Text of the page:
CARL EDWARD DENNIS, Appellant,
STATE OF FLORIDA, Appellee.
Case No. 2D08-3765.
District Court of Appeal of Florida, Second District.
Opinion filed July 31, 2009.
Appeal from the Circuit Court for Polk County, Steven L. Selph, Judge.
Carl Edward Dennis, pro se.
Bill McCollum, Attorney General, Tallahassee, and Susan D. Dunlevy, Assistant Attorney General, Tampa, for Appellee.
CASANUEVA, Chief Judge.
Carl Edward Dennis appeals the denial of his motion for postconviction relief filed pursuant to Florida Rule of Criminal Procedure 3.850. We affirm the denial of grounds one, two, four, five, and six without comment. However, we approve the State’s concession of error on ground three and reverse for further proceedings.
The State charged Mr. Dennis with four counts of sexual battery. At trial, a jury convicted him on three counts, acquitting him on one. This court per curiam affirmed his judgment and sentences. See Dennis v. State, 681 So. 2d 284 (Fla. 2d DCA 1996) (table decision). Mr. Dennis subsequently filed this motion for postconviction relief. The postconviction court summarily denied grounds one through five and, following an evidentiary hearing, denied ground six.
In ground three of his postconviction motion, Mr. Dennis claimed that the trial court erred in declaring him a sexual predator. He asserted that the State charged him with committing his offenses over a thirteen-month time period, part of which preceded the effective date of the Florida Sexual Predators Act.1 The postconviction court summarily denied the claim, ruling that Mr. Dennis should have raised it on direct appeal.
The postconviction court erred in denying ground three. Since 2005, this court has held that “a sexual predator designation . . . may be challenged like a sentencing issue by postconviction motions pursuant to rules 3.800(a) and 3.850.” King v. State, 911 So. 2d 229, 234 (Fla. 2d DCA 2005).
Additionally, Mr. Dennis’s claim has merit. The State’s felony information charged that Mr. Dennis committed his offenses between January 1, 1993, and February 28, 1994, inclusive. Section 775.21, Florida Statutes (2008), otherwise known as the Florida Sexual Predators Act, only authorizes the imposition of the sexual predator designation for offenses committed on or after the Act’s effective date of October 1, 1993. See ch. 93-277, §1, at 2624, Laws of Fla.; Anderson v. State, 774 So. 2d 719, 719 (Fla. 2000);Wade v. State, 728 So. 2d 284 (Fla. 2d DCA 1999), receded from on other grounds in King, 911 So. 2d at 233. The State charged Mr. Dennis with committing his offenses during a thirteen-month period that includes dates both before and after the Act’s effective date.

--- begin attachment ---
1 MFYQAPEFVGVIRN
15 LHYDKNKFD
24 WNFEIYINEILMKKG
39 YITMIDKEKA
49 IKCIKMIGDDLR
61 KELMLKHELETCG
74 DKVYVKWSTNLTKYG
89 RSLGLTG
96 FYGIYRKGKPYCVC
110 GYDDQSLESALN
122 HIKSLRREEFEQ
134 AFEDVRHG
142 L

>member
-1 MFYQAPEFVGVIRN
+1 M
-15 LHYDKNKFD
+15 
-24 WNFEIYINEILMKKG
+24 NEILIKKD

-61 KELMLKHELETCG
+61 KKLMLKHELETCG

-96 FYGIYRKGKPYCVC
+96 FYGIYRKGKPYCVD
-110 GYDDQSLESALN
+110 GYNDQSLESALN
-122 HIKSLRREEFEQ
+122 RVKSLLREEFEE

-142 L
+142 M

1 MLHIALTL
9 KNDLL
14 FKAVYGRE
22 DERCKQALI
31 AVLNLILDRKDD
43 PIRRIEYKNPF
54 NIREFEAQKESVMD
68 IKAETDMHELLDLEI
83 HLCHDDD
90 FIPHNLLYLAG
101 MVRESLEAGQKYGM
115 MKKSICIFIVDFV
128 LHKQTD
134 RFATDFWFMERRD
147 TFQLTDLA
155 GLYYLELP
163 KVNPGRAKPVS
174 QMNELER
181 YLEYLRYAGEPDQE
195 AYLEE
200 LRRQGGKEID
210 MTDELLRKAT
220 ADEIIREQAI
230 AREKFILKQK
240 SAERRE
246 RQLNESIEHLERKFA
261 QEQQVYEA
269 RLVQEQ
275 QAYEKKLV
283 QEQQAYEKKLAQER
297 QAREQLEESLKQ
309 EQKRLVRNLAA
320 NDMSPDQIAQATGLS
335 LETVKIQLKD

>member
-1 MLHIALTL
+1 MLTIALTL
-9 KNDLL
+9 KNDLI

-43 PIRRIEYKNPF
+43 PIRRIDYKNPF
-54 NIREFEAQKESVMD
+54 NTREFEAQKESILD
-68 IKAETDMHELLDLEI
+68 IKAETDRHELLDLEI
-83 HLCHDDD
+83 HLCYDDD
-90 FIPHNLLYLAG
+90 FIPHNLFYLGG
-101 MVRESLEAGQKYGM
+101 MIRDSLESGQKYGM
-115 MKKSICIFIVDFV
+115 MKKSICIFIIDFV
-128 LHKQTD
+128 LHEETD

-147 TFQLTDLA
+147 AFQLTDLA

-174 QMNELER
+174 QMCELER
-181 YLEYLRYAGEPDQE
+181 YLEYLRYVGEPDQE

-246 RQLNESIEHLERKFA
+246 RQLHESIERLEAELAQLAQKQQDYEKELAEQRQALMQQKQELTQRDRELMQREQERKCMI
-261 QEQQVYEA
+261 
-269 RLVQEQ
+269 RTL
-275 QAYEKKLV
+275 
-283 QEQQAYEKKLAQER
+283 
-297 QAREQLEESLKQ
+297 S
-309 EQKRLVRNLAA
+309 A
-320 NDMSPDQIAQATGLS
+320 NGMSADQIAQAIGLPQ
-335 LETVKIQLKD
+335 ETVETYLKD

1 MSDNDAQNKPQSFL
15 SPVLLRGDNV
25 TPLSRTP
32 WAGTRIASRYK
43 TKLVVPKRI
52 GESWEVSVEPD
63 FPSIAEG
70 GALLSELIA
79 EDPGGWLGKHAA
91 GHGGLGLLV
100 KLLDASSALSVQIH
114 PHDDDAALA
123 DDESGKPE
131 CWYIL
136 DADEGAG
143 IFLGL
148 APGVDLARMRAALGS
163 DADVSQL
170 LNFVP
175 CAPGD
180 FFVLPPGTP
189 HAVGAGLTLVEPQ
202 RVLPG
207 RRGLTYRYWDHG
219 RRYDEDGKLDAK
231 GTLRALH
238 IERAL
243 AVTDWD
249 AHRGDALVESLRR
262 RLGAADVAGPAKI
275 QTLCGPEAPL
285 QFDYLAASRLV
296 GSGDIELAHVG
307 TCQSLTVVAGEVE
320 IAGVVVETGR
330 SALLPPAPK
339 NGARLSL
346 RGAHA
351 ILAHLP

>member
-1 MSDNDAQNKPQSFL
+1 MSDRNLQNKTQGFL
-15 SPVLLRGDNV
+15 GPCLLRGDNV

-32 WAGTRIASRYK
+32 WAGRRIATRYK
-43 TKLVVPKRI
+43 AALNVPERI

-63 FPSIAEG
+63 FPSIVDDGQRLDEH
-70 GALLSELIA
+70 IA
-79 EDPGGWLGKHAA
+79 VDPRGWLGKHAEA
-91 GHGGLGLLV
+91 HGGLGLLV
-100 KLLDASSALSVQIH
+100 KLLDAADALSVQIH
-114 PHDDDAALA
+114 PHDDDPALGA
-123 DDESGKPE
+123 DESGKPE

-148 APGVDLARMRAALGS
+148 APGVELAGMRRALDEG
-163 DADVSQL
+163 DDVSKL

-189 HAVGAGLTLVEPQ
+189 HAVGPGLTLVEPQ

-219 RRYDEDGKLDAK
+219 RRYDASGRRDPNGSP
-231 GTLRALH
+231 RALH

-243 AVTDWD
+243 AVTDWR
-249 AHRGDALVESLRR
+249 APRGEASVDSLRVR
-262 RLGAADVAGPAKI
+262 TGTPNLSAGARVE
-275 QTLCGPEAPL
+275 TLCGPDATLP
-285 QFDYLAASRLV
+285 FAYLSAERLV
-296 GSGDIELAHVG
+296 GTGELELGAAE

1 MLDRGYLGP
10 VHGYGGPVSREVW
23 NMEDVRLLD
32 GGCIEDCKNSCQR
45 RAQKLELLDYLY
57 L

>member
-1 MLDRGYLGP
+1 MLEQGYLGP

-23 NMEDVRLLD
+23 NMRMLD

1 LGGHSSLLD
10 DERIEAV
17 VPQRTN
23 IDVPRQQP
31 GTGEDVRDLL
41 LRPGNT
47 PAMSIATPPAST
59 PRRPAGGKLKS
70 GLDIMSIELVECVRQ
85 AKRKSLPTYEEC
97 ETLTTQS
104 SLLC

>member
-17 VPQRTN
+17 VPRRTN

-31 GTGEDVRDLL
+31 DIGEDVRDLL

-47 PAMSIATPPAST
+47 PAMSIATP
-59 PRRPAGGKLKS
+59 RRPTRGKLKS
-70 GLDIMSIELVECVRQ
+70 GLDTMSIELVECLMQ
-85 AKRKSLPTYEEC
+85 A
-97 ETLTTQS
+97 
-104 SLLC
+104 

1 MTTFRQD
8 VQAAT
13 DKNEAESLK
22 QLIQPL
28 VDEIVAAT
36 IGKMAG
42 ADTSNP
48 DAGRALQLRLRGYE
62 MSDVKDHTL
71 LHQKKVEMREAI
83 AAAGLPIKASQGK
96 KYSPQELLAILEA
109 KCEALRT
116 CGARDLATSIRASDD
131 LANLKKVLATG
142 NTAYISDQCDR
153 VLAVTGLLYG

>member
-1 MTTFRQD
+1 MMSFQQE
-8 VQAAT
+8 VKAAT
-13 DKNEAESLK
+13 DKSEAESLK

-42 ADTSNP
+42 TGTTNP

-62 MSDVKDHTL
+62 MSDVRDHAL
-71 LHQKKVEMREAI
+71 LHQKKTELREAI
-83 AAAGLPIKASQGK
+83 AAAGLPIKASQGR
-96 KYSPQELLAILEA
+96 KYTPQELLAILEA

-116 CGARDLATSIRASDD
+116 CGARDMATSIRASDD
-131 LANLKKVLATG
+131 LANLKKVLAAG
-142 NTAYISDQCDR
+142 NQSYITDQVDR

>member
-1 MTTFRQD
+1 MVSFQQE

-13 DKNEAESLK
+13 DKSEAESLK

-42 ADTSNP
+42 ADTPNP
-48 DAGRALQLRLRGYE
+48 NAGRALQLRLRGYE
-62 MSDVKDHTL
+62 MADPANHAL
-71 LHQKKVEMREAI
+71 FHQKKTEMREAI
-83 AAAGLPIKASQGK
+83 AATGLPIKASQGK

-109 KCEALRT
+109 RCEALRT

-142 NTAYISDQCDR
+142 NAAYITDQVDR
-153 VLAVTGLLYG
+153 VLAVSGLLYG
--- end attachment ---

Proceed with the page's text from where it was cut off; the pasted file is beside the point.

There is no evidence in the record before us to establish the dates of Mr. Dennis’s offenses with any greater specificity than the period charged in the information. The two victims were young children when Mr. Dennis committed his crimes and their trial testimony reflects an inability to identify any precise offense dates. Because it is possible Mr. Dennis committed his offenses before the Florida Sexual Predators Act’s effective date, the rule of lenity prevents the trial court from imposing the sexual predator designation upon him for these convictions. See, e.g., Clements v. State, 979 So. 2d 256 (Fla. 2d DCA 2007) (holding that when the legislature lengthened a statute of limitations during the defendant’s nine-month charged time period and the evidence did not precisely determine when the offenses were committed during that time period, the more lenient statute of limitations applied).
On remand, the trial court shall strike the sexual predator designation imposed for the convictions in this case from Mr. Dennis’s record.
Affirmed in part; reversed in part; remanded with instructions.
ALTENBERND and KHOUZAM, JJ., Concur.
NOT FINAL UNTIL TIME EXPIRES TO FILE REHEARING MOTION AND, IF FILED, DETERMINED.
1. See Ch. 93-277, §1, Laws of Fla.